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I've already gotten Perl to create an array of usernames (@ua); now I need to check to see if each one exists in Active Directory. The best way I thought of to do this is to run dsquery on each user and determine if the command exits with zero or nonzero. I wrote the following:

foreach(@ua)
{
    $out = `C:\\Windows\\System32\\dsquery.exe user -samid $_`;
}

When I run this, I get a repeated list of this in the command line console:

'C:\Windows\System32\dsquery.exe' is not recognized as an internal or external command, operable program or batch file.

However, dsquery.exe is in that location, as I can prove by simply running it:

C:\verify_users>C:\Windows\System32\dsquery.exe user -samid ...
"CN=...,OU=...,OU=...,OU=...,DC=...,DC=...,DC=..."

Any thoughts?

Thanks!

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3 Answers 3

As Miguel says, use Net::LDAP instead.

#!/usr/bin/perl
use warnings;
use strict;

use Net::LDAP;

my $tgt_user = shift or die "Usage: fetch_user_details <username>";

my $Server   = 'server.foo.local';
my $User     = 'user@foo.local';
my $Password = 'userpass';
my $LdapBase = 'OU=SBSUsers,OU=Users,OU=MyBusiness,DC=foo,DC=local';
# To AND conditions: "(&(cond1) (cond2))"
my $Filter   = "SAMAccountName=$tgt_user";


# Bind a connection
my $ad = Net::LDAP->new("ldap://$Server")
        or die("Could not connect to LDAP server: $Server");
my $res = $ad->bind( $User, password=>$Password );
if ($res->code) { die("Unable to bind as user $User: ".$res->error); }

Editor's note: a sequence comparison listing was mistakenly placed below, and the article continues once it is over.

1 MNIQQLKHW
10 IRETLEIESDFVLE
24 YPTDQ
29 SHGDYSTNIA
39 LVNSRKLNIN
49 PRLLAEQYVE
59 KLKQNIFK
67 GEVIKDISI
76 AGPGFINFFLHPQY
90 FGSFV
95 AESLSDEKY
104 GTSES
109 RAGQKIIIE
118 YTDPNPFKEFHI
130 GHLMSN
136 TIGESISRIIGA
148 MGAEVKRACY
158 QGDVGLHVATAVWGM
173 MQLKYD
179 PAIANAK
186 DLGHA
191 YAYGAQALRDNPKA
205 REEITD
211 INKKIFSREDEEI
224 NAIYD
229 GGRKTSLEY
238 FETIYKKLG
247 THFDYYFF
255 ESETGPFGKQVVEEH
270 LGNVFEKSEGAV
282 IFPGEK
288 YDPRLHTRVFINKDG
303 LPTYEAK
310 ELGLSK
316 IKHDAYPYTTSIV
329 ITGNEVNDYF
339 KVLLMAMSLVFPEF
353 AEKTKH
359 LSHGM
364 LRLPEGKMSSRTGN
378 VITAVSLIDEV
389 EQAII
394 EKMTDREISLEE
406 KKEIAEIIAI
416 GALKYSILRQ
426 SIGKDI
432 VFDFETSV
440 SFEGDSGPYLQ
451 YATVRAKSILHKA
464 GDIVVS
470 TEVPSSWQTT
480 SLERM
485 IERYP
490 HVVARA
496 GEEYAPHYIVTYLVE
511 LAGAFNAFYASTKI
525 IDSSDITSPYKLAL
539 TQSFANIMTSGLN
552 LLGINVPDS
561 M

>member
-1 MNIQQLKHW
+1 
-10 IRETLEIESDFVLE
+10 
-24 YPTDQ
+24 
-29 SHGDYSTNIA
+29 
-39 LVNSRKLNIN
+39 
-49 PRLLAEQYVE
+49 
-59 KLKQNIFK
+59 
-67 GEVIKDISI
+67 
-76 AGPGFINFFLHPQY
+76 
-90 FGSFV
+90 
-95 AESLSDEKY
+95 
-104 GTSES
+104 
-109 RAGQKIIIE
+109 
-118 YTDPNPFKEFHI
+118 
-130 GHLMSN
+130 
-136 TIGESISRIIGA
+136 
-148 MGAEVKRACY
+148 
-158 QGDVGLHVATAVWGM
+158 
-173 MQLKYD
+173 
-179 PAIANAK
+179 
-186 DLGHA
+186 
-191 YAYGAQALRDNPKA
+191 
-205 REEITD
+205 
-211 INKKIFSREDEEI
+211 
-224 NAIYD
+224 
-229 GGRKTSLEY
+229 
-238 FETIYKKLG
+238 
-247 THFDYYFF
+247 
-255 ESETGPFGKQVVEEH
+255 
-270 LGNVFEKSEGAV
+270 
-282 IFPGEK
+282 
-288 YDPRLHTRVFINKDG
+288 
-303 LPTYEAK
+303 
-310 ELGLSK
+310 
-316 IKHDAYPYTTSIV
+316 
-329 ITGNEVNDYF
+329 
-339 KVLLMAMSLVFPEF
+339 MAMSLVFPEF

# Run the search
# Could have attrs=>'a,b,c' for a search too
$res = $ad->search(base=>$LdapBase, filter=>$Filter);
if ($res->code) { die("Failed to search: ".$res->error); }

# Display results
my $count = $res->count;
print "Found $count matches\n";

for my $entry ($res->entries) {
        $entry->dump;
        # print $entry->get_value('givenname'),"\n";
}

$ad->unbind;
exit;

The above should pretty much do it assuming your domain-naming is something like machine.foo.local with SBS - if not, you'll need to google around a little to see how to set up the LdapBase.

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if you need to run an external command, you can use the system command:

system("C:\\Windows\\System32\\dsquery.exe user -samid $_");

If you need a deeper control of the command, try this module: Expect

But if you really want to do querys to Active Directory, it's better to use a specific CPAN Module, like Net::LDAP.

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1  
Expect will only work on Windows if they're using the Cygwin version, ActivePerl and Strawberry Perl will not work: search.cpan.org/~rgiersig/Expect-1.21/Expect.pod#___top –  Joel Jan 24 '13 at 15:13

If you want to work with output, use the open function:

open(N, "C:\\Windows\\System32\\dsquery.exe user -samid $_ |");

or if you want to run the command only, use the system function:

system("C:\\Windows\\System32\\dsquery.exe user -samid $_");
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